SHOW NOTES: Why We Love Ms. Marvel So Much | Ramadan Edition
From the Grounded Geeks podcast / your co-hosts Aman and Lena
Happy Ramadan! For this week’s episode, not only did Aman and Lena get to geek out about one of their absolute favorite superheroes, they also got a chance to celebrate the beginning of Ramadan (scroll down if you want to read more on what exactly this is). Ms. Marvel a.k.a. Kamala Khan is the reason why Aman and Lena got pulled back into comics way back in 2013. In this episode we talk about the importance of representation, authenticity, and how Marvel comics has changed—particularly in the last 10 years. Check out our episode below and let us know what you think on Twitter!
Grounded Geeks: Why We Love Ms. Marvel So Much | Ramadan Edition on Apple Podcasts
Ramadan Mubarak / Happy Ramadan! In celebration of the beginning of this holy month for Muslims, Aman and Lena wanted…
Some links to help YOU geek out about Ms. Marvel too!
- For starters, here’s Disney’s Wiki on Ms. Marvel
- Marvel’s first on-screen Muslim superhero — Kamala Khan, Ms. Marvel’s alter-ego — inspires big hopes
- The Difference Between Captain Marvel and Ms. Marvel Explained
- Here’s Why You Should Know Kamala Khan, The Lead of Disney+’s ‘Ms. Marvel’
- By the way, we should clarify that Marvel Comics’ very first Muslim character wasn’t actually Ms. Marvel/Kamala Khan, it was in fact a character named Sooraya Qadir a.k.a. Dust
- Check out this awesome TED Talk about superheroes inspired by Islam:
By the way, Lena wrote the following note for her colleagues at work about Ramadan and figured it would be nice to share here as well:
☪️ Happy Ramadan / Ramadan Mubarak / Ramadan Kareem! 🌙
Ramadan is the biggest holiday for Muslims around the world and it’s a month of fasting (every day from dawn to dusk for 30 days), prayer, and community. Ramadan celebrates the Prophet Muhammad (PBUH) receiving the initial revelations of the Quran, which is the holy book for Muslims, so it’s definitely a big deal. Fasting during Ramadan means no eating or drinking anything — not even water 😅 — during the day. Many Muslims will wake up slightly before dawn each day (which is called suhoor) to eat some food and drink water as a way to provide some extra nourishment and hydration for the day and then they typically pass out again for a few more hours. FYI that’s why many of your Muslim friends and colleagues are probably really tired during this month! But the best part of Ramadan is breaking your fast at the end of each day (called iftaar) with friends and family, whether it’s in person or lately on Zoom.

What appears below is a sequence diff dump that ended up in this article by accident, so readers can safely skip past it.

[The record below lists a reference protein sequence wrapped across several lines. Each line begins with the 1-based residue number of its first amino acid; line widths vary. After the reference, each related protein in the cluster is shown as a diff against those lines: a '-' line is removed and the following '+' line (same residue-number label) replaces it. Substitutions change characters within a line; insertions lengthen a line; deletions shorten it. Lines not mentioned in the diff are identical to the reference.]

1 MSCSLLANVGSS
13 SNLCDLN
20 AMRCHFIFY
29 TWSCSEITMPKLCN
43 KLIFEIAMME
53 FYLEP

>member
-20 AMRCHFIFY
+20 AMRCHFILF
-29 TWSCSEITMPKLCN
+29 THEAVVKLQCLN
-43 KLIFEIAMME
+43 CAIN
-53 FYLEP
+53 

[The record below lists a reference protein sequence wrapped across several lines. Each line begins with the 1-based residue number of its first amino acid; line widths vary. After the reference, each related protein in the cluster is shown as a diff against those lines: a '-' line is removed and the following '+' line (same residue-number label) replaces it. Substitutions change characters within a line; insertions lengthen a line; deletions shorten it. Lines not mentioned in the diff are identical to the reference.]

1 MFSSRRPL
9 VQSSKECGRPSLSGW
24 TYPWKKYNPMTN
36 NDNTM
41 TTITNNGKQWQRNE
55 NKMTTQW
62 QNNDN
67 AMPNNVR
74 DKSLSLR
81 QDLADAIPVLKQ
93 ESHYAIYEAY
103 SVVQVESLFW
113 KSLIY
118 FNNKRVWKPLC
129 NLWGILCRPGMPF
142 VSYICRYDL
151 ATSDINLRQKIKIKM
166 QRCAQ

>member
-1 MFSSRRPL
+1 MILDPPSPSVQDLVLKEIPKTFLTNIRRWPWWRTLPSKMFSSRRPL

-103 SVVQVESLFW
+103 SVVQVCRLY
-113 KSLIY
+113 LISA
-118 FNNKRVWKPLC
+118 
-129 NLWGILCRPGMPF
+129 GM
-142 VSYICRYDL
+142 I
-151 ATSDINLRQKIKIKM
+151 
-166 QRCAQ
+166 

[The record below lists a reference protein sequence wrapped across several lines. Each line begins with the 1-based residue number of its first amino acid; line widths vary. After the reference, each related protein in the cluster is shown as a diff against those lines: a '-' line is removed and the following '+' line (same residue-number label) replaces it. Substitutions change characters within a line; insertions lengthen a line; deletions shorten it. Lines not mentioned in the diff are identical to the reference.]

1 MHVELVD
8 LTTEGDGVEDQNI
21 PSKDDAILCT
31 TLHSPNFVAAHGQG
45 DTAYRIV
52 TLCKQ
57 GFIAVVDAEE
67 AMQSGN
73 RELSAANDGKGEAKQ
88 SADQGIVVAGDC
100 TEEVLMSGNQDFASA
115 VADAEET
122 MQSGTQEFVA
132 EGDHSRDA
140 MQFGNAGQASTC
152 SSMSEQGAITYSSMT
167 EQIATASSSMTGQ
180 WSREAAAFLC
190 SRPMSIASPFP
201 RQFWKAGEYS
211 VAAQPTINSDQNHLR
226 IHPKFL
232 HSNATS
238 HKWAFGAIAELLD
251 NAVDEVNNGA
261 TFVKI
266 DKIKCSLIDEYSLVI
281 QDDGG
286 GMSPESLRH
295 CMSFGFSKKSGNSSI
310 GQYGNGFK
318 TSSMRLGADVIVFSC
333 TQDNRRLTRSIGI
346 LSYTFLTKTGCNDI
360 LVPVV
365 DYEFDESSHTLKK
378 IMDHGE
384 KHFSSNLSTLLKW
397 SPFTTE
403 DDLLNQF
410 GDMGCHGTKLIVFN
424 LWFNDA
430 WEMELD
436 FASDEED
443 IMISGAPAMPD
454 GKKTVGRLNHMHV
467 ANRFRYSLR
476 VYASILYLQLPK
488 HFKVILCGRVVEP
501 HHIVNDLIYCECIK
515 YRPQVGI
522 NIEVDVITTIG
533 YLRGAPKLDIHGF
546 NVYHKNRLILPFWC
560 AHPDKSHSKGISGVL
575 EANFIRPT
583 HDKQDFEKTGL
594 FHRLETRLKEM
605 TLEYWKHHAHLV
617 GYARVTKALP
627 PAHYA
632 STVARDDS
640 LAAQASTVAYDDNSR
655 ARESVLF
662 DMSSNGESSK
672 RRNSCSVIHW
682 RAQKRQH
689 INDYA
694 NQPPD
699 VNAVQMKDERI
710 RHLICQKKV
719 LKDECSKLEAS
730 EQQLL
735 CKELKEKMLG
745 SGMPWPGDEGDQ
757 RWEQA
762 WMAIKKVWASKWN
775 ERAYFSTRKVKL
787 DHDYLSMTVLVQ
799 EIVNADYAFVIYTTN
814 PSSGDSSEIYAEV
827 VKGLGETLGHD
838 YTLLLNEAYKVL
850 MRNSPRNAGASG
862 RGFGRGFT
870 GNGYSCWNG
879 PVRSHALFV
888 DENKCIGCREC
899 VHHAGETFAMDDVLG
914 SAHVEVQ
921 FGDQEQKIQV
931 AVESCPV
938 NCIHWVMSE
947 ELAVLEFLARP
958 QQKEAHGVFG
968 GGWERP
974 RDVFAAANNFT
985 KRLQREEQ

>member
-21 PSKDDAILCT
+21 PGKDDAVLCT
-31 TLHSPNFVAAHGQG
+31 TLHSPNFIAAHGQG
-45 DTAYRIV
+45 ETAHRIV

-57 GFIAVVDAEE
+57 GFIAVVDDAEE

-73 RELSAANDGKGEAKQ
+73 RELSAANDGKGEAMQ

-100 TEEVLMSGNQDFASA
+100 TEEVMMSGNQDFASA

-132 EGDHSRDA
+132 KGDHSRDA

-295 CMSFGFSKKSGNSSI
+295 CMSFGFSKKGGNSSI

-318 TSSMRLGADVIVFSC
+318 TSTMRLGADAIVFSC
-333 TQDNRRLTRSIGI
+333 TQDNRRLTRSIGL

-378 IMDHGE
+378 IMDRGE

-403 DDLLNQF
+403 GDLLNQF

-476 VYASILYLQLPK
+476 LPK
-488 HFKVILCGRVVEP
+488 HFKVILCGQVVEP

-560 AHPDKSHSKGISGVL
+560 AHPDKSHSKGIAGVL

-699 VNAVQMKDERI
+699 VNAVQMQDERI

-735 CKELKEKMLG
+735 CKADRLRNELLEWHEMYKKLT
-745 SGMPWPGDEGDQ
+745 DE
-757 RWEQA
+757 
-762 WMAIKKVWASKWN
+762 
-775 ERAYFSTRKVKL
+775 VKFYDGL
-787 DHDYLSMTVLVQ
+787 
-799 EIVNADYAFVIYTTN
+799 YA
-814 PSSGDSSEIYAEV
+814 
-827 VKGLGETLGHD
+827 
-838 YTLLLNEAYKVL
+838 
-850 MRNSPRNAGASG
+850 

So why do Muslims fast at all? One of the reasons is so that we can remember those who are less fortunate than us by experiencing what it is like to be hungry and thirsty — things that many of us can take for granted. At the end of this month, Muslims are obligated to donate a portion of their income to charity (called zakat). While fasting is a very important facet of Islam, not all Muslims are obligated to do it, especially if they are too young or too old, have health issues/concerns, etc. Fasting also means trying to curb our bad habits and start new/good habits like maybe trying to call our parents more, be a better friend or taking a break from doom scrolling on social media. It can be anything! Because Ramadan also signifies a chance to start over no matter where you are on your journey in life :heart:
If you want to learn more about Ramadan, check out the following links:
- Ramadan 2021: 9 questions about the Muslim holy month you were too embarrassed to ask
- A look at how the month was celebrated last year → Ramadan 2020: A Holy Month During a Pandemic
- This is about the holiday at the end of Ramadan called Eid-ul-Fitr. It’s all about food, family, and partying 🎉 → In Pictures: Eid al-Fitr in the time of coronavirus
- Had to share this cute story about a Muslim couple that met during Ramadan 💕 → How to Get Married: Ask Him If He Likes You
- Ramadan recipes! 🥙 🥘 🥗